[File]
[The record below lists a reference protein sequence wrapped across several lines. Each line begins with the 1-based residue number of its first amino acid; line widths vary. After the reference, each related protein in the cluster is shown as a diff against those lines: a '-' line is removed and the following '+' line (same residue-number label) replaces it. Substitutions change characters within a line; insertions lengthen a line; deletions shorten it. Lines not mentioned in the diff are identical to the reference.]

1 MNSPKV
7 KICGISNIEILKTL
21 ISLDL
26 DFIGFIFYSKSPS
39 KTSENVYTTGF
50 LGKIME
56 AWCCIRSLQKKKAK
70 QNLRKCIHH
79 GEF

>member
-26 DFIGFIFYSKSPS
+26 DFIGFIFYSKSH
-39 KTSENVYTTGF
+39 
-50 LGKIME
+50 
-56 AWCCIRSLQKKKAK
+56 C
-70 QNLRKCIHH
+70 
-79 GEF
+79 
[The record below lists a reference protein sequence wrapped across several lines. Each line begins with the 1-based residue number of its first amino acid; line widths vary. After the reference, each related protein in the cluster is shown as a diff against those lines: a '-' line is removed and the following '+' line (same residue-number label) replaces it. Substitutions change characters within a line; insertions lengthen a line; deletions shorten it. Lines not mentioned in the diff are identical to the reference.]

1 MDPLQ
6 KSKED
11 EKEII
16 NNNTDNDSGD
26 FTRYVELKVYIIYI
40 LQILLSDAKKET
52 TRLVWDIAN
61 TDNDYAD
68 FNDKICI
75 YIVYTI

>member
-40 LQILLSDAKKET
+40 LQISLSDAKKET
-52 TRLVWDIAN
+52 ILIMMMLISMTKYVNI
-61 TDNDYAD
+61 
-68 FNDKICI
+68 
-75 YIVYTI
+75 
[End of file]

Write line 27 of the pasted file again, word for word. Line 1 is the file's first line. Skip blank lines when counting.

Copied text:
11 EKEII